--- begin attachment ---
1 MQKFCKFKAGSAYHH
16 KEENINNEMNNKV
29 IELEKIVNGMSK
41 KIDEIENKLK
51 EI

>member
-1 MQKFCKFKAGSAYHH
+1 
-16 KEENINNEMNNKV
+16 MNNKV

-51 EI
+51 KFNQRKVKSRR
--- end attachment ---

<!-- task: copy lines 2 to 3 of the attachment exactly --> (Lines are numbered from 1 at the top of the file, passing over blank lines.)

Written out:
16 KEENINNEMNNKV
29 IELEKIVNGMSK